Haspel invented the seersucker suit in New Orleans, and not like Puff Daddy “invented the remix.” This is for real.
The classic brand goes a lot deeper than one fabric, and with two new designers steering its style, we figured it’s a good time to go behind the brand with interviews and photos from Haspel’s showroom in New York.
But for one sec, let’s appreciate their heritage.
Haspel was born in New Orleans in 1909. They’ve outfitted every United States President post-Coolidge, Gregory Peck in To Kill a Mockingbird and Jon Hamm in Mad Men. Without Haspel, who knows if we’d have the idea of American suits that keep you literally cool. Or suits that you could wash and dry at home. (They pioneered wash-and-wear, too.)
These days, Sam Shipley and Jeff Halmos are the design force driving Haspel (you may know them from their own brands Shipley & Halmos and S&H Athletics). They were hired last year by Laurie Aronson Haspel, whose great-grandfather Joseph Haspel started the company and whose grandfather Joseph Haspel, Jr., remains something of a company spirit animal.
Jeff Halmos (on the right, above) spoke to us about taking a serious but light approach to handling so much history, about what’s fresh for Haspel for spring–and about what a rad dude Joseph Haspel, Jr., really was.
Shop: Haspel | spring suits | all suits | men’s style
Portrait courtesy Jeff Halmos; all other images by Brad Ogbonna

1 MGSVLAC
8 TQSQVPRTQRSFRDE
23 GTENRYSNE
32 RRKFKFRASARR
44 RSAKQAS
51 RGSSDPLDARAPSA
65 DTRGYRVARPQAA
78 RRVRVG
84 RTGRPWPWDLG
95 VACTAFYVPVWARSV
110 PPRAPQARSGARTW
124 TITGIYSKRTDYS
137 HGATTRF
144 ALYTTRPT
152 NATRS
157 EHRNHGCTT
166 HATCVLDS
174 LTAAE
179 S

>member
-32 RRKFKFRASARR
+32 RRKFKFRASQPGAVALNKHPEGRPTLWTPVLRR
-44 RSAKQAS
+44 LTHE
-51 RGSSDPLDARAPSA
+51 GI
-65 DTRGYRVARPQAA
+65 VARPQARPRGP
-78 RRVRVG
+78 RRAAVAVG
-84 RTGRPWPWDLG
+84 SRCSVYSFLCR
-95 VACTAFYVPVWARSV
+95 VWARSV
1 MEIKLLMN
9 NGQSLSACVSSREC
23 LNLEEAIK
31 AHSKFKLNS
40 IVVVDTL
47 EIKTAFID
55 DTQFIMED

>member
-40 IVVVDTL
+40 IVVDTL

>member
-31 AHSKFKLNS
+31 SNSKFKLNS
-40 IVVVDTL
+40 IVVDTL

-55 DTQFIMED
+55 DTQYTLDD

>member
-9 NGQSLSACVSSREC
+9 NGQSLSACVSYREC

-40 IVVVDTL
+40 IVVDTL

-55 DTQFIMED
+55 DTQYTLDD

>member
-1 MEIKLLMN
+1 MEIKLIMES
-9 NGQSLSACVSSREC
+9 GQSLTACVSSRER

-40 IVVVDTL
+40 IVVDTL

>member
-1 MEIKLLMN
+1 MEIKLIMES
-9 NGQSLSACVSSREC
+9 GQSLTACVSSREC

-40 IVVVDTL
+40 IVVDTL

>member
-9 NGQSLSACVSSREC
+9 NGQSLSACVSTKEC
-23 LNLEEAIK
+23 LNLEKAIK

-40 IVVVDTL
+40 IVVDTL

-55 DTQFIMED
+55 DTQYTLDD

John Quincy Adams
Ulysses S. Grant
John F. Kennedy
After way too many nights spent passing out on the couch to the dulcet tones of cable news blaring, we wanted to touch on today’s historic context without veering anywhere close to current events.
With visions of natty forefathers in mind, we Googled ‘stylish presidents’—and promptly discovered that Marisa Zupan, a member of the rare and special breed known as menswear bloggers of the female persuasion, already obliterated this very subject with wit and tenacity over a year ago.
With an entry for every one of our 44 past Commanders in Chief—and succinctly hilarious yet insightful captions alluding to menswear minutiae like epic whiskers, rounded collars and floppy bow ties—Zupan’s post is unimpeachable. The best we can do here is preview a few of our favorite photos, and tell you to read the real thing.
While you’re at it, be sure to catch up on the rest
of Zupan’s impeccable menswear blog:
The Significant Other
Need something to wear to election parties tonight?
Shop: Red Ties | Blue Ties | Bipartisan Ties
[Photos via The Significant Other; Adams courtesy of Wikimedia Commons, Taylor and Lincoln courtesy of Library of Congress, Kennedy by Paul Schutzer courtesy of Life.Time.com, Clinton by Bob McNeely courtesy of National Archives and Records Administration. Pierce and Grant sources unknown, please comment below if you have information or would like the images removed. Individuals pictured do not endorse Nordstrom.]
Father’s Day was yesterday, but there’s just been too much great dad-related content gracing the web to not mention it.
Here are some dads-in-chief, courtesy of the official White House blog, who clearly took a hands-on approach to their most important duty of all.
John F. Kennedy with children Caroline and John Jr. (The Oval Office, Oct. 10, 1962.)
George H.W. Bush with daughter Doro. (Midland, TX, 1964.)
Gerald R. Ford with Betty Ford and children Steve and Susan. (Camp David, Nov. 1, 1974.)
Lyndon B. Johnson with grandson Patrick. (White House Barber Shop, Oct. 1, 1968.)
Franklin D. Roosevelt and Eleanor Roosevelt with their 13 grandchildren. (January 20, 1945.)
[Images courtesy of the Presidential Libraries of the U.S. National Archives, via The White House Blog. Individuals pictured do not endorse Nordstrom.]
Shop all Father’s Day Gifts on Nordstrom.com.